As I write this I am sitting outside my gite for the night in the village of Marcilhac sur Cele. Having come by way of the river road rather than the rugged mountain route I have arrived before noon and the gite has not yet opened for the day. I am in the celebrated Cele River valley on the Cele “variant” of the GR65. The GR65 (grande randonee, or grand hiking route) is one of many long-distance hiking trails throughout France. GR65 is the route number assigned to the Via Podiensis or Way of Le Puy which runs in a generally southwestern direction from the city of Le Puy en Velay to the town of St. Jean Pied de Port (a distance of about 500 miles) where it connects with the Camino Frances in Spain. The CF then runs an additional 500 miles to Santiago, Spain, where the remains of the Apostle St. James are interred in a beautiful silver reliquary casket beneath the main altar. The cathedral in Santiago is the ultimate destination for pilgrims walking the Camino de Santiago.
The Cele River valley is flanked on each side by towering, sheer stone cliffs that rise hundreds of feet straight up from the valley floor. However, since I chose to walk the river road, today was a relatively easy day as the road followed the meandering Cele River and was essentially flat. I missed the opportunity to see the spectacular cliffside views of the valley that the variant is noted for, but my choice gave my body some time to recuperate a bit from the physically demanding trails I have been hiking for the past two weeks. While the scenery has been uniformly beautiful, the GR65 trail itself has been much more difficult for me than the Camino Frances was when I hiked it several years ago. So, I have decided to listen to my body and throttle back a bit when I am able. The walk is still extremely beautiful.
During this trip I have enjoyed the company of members of my somewhat fluid Camino family. I call it fluid since people are continuously joining and departing the group as schedules and walking paces demand. But there has been a core of about a dozen wonderful pilgrims who have been hiking roughly the same route and staying in the same towns along the way for the past week or two. The members are people from France, Germany, Canada, and the US. As I continue on I expect to make new friends even as the old ones part ways to return to their “real” lives or pick different destinations or routes.
I have also been happily welcomed by the French pilgrims who numerically dominate route. They are warm and exceptionally pleasant people who have gone out of their way to make me feel at home and part of the group since day one. This is in spite of my fairly limited French language skills (which are improving day by day.) Last night I was the only English speaker among the 14 people at dinner, but by the time the cheese course arrived at the end of the meal I felt comfortable and part of the conversation as we talked about our experiences to date on the route and our home towns and countries.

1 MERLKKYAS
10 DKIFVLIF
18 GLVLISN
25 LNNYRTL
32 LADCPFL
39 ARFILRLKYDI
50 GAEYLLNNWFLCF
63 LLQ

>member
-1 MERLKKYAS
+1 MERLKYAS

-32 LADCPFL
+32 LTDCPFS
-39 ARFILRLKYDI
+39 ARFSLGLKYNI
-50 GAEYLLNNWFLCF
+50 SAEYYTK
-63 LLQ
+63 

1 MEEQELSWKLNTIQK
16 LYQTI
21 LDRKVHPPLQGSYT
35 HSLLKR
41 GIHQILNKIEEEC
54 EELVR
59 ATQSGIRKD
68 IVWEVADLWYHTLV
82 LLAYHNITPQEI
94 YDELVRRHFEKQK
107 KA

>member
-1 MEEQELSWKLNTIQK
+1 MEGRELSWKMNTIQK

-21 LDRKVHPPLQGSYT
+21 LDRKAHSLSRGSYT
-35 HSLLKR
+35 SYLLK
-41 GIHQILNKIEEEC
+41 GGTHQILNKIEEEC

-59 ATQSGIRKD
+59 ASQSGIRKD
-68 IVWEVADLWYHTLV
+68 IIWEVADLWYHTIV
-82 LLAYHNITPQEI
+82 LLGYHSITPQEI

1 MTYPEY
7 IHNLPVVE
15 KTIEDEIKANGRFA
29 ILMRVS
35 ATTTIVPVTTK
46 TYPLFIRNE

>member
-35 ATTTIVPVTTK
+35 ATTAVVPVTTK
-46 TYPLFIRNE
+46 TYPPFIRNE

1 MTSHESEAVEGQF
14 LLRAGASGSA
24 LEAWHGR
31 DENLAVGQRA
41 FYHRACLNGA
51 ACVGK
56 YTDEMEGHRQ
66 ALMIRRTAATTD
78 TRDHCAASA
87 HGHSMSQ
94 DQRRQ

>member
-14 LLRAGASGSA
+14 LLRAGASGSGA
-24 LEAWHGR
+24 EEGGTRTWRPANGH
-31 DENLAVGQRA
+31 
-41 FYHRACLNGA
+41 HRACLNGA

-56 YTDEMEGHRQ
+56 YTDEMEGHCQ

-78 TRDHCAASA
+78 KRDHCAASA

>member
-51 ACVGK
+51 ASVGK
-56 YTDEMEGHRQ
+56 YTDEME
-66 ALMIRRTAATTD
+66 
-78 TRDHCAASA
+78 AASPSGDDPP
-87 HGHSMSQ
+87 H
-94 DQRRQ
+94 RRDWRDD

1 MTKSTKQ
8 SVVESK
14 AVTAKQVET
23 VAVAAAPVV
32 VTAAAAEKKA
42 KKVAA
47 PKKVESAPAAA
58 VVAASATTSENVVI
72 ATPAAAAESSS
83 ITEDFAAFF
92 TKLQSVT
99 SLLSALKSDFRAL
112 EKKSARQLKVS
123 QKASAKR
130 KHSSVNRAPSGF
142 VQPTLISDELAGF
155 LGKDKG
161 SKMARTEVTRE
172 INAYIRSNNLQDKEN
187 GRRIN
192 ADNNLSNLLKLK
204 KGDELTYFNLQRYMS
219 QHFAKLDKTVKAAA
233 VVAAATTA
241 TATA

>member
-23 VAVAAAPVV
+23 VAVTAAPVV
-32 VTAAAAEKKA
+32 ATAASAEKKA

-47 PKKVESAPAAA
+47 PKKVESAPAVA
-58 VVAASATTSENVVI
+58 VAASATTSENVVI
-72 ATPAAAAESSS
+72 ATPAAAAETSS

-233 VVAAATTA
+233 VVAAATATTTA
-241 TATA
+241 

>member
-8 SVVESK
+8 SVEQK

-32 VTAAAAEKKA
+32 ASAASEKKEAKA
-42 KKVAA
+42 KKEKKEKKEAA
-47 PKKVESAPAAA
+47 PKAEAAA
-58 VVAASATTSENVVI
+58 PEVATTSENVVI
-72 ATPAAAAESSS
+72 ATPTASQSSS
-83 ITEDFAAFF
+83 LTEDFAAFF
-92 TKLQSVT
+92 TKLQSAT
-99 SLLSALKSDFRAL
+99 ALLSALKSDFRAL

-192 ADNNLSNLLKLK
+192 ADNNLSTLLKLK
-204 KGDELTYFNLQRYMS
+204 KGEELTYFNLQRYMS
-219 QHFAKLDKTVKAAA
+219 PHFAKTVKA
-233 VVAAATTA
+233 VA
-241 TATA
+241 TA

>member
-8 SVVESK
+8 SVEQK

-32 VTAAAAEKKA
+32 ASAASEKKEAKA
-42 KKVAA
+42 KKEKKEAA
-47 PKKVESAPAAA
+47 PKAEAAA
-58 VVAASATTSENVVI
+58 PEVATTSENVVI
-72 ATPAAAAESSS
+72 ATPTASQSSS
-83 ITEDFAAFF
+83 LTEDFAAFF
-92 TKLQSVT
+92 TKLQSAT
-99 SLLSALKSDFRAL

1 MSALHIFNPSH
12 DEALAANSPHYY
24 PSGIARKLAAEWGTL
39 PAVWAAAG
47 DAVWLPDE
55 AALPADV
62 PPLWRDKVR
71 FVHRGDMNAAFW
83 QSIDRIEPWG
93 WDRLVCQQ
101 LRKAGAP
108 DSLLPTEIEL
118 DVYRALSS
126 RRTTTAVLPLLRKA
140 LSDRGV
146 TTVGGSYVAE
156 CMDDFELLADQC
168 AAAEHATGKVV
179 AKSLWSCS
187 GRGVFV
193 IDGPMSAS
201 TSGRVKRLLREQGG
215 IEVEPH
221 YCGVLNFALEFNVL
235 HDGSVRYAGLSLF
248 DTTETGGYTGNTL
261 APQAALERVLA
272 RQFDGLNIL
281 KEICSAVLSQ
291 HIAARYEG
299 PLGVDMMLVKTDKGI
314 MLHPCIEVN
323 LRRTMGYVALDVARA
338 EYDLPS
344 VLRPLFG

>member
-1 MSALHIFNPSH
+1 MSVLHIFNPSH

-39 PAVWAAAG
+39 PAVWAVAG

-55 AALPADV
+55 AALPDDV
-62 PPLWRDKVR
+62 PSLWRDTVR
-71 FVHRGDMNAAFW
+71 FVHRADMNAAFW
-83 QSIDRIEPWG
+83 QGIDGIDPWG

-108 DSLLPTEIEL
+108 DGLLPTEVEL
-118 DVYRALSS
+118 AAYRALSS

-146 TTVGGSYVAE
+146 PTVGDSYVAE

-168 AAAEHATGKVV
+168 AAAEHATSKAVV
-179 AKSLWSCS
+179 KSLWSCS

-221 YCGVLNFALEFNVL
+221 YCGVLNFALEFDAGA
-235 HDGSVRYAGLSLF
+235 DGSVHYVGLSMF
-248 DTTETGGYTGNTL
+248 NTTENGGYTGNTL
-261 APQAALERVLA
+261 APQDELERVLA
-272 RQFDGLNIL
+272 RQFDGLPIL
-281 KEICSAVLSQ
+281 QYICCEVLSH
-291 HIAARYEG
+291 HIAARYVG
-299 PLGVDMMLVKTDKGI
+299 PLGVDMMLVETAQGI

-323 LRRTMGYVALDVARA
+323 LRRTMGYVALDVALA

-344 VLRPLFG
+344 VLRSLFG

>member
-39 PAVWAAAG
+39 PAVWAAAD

And, I have been enjoying wonderful meals every evening. We joke about the fact that, even after walking 6-8 hours a day, we are still putting on weight! I have opted for “demi-pension” (or half-board) as often as I can when making gite reservations. With this option, in addition to your bed you are served a home-cooked dinner, served family-style with the other pilgrims, and often featuring regional specialties and a European style breakfast. We enjoyed lentils du Puy for the first several nights and then aligot (a delicious mixture of mashed potatoes and cheese) for the next couple of nights. Everything has been delicious and it is around the dinner table that you get to know the other pilgrims and the Camino families form and grow.
My poor old body has suffered a bit during this walk, partly due to the fact than I am older than I was three years ago and partly because of the significantly more rugged trail. But after a couple of weeks, I am getting more in shape and walking is not so difficult as it was at first. I have also had some minor issues with one of my feet, but that seems to be coming under control, too. While this hike seems (and really is) a grand adventure, it is at the same time a physically demanding experience. It’s not a walk in the park and anyone contemplating this hike would be well-advised to research and plan ahead carefully and try to prepare for it a much as possible before taking that first step.
My plans from here are to continue for the next few days through the Cele Valley and then reconnect with the main GR65 route. So far I have walked about 300km (about 190 miles) and still have about 485km (300 miles) to reach St. Jean. At that point I will decide whether to continue on to Santiago or to recognize that hiking 500 is far enough and return home. At best, it’s 50-50 odds at this point. We’ll see how it all plays out over the next few weeks. Stay tuned for updates as they become available.